It’s painful enough to manage someone’s estate after they pass, without the extra stress and delay that dealing with probate can cause. Additionally inheritance tax laws may then take a large portion of the value of the estate. A deed of gift can help you legally reduce your exposure to inheritance tax thus ensuring you pass on as much of your estate as possible to family and friends and avoid the lengthy probate process.
In the UK a Deed of Gift is a way to legally add a person (or people) to your property’s deeds. It may also be used for transferring money or shares. At least one of the original owners must remain on the title. As a gift it is made without payment in return and this in turn means that the documentation has to be witnessed. The witnessing party may not have any interest – as a benefit or a loss – in the transference of the gift.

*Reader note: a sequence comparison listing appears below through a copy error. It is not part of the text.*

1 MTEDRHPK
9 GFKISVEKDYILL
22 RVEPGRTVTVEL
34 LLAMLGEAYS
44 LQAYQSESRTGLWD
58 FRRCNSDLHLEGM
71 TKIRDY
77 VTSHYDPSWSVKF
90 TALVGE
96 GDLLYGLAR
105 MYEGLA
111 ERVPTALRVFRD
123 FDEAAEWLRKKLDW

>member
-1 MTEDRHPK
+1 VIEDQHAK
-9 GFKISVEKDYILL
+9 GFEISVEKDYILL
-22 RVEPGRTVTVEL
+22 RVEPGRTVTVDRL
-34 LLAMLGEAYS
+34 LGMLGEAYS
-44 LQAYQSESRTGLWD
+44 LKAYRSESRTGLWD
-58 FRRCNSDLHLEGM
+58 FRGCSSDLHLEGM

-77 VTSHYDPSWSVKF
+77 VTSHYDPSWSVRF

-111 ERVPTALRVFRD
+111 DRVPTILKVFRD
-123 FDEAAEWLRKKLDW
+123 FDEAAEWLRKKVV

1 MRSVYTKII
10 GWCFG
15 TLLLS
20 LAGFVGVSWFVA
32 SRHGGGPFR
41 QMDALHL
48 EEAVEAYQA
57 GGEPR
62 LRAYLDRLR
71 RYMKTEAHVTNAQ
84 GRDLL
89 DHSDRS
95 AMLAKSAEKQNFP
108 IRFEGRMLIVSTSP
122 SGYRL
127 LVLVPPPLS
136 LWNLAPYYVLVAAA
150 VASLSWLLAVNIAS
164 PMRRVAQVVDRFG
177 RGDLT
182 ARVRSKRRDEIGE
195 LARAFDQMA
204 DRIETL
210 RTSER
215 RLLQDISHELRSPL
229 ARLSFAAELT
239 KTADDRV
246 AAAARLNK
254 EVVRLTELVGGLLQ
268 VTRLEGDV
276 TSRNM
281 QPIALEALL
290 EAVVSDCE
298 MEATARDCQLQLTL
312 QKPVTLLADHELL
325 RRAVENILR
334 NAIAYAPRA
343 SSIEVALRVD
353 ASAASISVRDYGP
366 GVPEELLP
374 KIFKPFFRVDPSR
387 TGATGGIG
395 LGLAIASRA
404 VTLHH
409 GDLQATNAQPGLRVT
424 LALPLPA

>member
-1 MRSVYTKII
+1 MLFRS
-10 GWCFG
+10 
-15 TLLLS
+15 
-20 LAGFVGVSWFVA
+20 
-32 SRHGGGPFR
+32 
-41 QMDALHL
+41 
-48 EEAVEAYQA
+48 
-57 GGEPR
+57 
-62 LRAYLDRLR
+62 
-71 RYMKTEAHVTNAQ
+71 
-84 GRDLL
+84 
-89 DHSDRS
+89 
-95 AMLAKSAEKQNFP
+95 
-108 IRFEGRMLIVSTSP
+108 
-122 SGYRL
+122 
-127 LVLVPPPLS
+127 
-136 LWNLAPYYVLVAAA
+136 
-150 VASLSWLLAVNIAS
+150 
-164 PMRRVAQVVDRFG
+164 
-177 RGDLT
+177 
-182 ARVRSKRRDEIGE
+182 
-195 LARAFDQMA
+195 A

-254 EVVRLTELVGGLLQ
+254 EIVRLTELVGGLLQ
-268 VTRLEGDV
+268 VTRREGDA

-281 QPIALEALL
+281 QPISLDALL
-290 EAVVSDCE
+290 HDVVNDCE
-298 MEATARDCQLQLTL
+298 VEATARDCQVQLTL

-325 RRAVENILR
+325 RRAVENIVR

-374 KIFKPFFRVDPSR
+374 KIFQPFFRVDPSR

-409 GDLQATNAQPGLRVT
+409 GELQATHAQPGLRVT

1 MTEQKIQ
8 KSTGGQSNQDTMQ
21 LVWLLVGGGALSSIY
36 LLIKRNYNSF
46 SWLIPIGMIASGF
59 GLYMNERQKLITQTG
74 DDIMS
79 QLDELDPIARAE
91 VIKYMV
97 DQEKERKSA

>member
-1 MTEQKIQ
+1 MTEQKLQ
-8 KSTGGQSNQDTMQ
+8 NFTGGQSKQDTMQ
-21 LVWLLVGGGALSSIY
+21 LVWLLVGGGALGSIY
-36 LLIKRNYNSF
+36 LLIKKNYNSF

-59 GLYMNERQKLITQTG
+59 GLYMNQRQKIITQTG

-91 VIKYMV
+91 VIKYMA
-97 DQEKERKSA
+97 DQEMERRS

However, one thing to bear in mind is that if the purpose of the deed of gift is to increase financial entitlements for residential and nursing home care fees, the local authority may attempt to recover the assets or assess you as if you still had the assets. They would try to present what the intention was at the time of giving the gift. The greater the time there is between the giving of the gift and the need for care the less chance the authorities would have of lodging a successful claim.
Any gift made is subject to the inheritance tax 7 year rule. This states that if you make an outright gift of your home and you live for 7 years after that, it will then be exempt from inheritance tax.
If you make ‘a gift with reservation of benefit’ the 7 year rule becomes irrelevant. The conditions for this are that you continue to live in the property after giving it away and don’t pay market rent rates to the new owner.
Jennings Solicitors can advise and set up a ‘Deed of Gift’ according to your personal circumstances, just contact us to arrange an appointment.